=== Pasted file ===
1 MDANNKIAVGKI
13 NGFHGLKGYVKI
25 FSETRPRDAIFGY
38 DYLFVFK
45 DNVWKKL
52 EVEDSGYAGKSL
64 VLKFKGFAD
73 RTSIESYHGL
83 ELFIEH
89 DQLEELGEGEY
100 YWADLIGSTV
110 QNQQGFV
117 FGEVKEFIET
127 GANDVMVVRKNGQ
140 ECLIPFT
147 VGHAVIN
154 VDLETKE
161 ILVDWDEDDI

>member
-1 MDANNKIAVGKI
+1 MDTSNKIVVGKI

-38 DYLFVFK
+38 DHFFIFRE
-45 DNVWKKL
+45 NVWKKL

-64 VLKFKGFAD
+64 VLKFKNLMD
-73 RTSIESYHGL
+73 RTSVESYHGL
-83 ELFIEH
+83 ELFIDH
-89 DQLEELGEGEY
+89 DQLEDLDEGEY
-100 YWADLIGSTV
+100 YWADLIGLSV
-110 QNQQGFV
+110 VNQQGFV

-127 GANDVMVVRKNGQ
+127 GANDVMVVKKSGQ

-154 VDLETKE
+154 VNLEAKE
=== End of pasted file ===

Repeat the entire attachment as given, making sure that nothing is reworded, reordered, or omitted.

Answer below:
1 MDANNKIAVGKI
13 NGFHGLKGYVKI
25 FSETRPRDAIFGY
38 DYLFVFK
45 DNVWKKL
52 EVEDSGYAGKSL
64 VLKFKGFAD
73 RTSIESYHGL
83 ELFIEH
89 DQLEELGEGEY
100 YWADLIGSTV
110 QNQQGFV
117 FGEVKEFIET
127 GANDVMVVRKNGQ
140 ECLIPFT
147 VGHAVIN
154 VDLETKE
161 ILVDWDEDDI

>member
-1 MDANNKIAVGKI
+1 MDTSNKIVVGKI

-38 DYLFVFK
+38 DHFFIFRE
-45 DNVWKKL
+45 NVWKKL

-64 VLKFKGFAD
+64 VLKFKNLMD
-73 RTSIESYHGL
+73 RTSVESYHGL
-83 ELFIEH
+83 ELFIDH
-89 DQLEELGEGEY
+89 DQLEDLDEGEY
-100 YWADLIGSTV
+100 YWADLIGLSV
-110 QNQQGFV
+110 VNQQGFV

-127 GANDVMVVRKNGQ
+127 GANDVMVVKKSGQ

-154 VDLETKE
+154 VNLEAKE